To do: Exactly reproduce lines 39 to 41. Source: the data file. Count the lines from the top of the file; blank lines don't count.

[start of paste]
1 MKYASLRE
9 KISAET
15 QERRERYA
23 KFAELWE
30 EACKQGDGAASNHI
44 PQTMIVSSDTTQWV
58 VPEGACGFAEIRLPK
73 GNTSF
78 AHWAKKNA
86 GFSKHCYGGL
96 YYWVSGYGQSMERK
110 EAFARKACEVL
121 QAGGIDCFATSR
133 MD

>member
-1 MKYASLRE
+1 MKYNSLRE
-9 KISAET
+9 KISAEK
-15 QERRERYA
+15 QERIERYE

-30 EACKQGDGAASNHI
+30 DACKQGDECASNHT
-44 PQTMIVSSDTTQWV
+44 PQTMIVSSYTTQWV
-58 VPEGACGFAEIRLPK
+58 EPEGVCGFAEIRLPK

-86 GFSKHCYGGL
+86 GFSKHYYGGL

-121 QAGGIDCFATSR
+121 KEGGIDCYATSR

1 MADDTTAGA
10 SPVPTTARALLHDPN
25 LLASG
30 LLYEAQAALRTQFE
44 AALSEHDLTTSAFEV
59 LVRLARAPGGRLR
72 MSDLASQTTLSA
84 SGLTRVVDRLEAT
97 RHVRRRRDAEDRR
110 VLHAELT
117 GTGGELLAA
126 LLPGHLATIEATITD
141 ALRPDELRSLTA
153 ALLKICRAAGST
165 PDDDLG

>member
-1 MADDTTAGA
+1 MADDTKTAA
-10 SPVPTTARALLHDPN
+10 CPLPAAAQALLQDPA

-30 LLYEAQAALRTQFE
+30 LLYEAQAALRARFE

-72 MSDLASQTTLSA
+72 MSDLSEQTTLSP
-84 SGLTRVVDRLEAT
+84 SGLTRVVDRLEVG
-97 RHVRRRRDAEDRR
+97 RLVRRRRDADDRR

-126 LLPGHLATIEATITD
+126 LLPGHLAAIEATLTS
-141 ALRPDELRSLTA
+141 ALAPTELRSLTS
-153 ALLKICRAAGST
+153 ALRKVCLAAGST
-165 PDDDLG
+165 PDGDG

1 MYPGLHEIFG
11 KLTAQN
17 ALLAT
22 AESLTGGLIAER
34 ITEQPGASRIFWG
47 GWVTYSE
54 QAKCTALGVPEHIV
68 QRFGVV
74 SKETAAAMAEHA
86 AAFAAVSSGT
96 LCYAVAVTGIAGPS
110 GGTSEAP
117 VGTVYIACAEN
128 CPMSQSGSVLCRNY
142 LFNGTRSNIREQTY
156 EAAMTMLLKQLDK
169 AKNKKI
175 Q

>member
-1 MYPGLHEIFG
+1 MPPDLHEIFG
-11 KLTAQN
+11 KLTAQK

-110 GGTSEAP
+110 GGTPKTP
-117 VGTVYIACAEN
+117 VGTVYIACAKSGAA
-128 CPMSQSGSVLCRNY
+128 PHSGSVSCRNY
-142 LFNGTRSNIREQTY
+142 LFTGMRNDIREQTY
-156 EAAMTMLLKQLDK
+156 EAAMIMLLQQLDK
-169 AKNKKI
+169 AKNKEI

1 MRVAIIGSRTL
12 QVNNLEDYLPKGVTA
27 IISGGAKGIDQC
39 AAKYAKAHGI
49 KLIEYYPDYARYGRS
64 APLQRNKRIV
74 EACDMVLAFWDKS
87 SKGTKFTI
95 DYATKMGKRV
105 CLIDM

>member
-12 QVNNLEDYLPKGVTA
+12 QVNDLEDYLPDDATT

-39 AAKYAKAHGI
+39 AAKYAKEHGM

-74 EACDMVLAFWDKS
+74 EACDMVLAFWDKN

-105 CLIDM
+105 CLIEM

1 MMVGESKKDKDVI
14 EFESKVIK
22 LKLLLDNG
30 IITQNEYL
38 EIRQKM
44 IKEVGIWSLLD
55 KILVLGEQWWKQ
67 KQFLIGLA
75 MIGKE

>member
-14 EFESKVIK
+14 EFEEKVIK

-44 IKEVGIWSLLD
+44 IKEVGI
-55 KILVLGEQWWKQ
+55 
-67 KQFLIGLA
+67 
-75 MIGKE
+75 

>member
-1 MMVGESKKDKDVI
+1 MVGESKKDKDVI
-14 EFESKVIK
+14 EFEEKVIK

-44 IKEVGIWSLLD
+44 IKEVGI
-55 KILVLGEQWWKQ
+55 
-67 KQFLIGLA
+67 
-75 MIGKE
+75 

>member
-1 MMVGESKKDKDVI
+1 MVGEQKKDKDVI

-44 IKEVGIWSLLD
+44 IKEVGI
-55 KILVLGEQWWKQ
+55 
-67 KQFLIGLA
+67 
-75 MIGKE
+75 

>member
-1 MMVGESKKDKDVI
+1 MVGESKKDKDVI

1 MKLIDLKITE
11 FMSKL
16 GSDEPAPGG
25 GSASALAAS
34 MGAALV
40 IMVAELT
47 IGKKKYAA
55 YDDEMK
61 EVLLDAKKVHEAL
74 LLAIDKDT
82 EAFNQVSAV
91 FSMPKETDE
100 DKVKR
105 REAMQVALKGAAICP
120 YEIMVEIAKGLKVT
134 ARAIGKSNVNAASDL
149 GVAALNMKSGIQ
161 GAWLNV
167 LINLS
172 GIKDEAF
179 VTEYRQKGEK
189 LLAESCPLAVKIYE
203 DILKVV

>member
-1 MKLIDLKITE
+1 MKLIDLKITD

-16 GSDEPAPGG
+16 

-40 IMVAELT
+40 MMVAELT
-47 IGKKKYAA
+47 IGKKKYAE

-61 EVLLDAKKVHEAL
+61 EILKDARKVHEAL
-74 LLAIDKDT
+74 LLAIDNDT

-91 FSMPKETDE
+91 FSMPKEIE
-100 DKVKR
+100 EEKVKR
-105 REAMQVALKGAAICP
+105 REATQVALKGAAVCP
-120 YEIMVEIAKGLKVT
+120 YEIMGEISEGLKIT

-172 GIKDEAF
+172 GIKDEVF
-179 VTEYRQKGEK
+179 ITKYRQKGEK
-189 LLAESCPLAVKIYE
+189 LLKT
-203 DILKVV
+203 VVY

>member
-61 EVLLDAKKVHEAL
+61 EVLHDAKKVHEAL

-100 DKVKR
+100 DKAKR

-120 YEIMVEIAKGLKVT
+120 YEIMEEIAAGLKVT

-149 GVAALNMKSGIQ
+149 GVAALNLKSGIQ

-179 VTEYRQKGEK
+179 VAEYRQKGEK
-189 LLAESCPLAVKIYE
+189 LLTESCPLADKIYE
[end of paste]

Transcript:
84 SGLTRVVDRLEAT
97 RHVRRRRDAEDRR
110 VLHAELT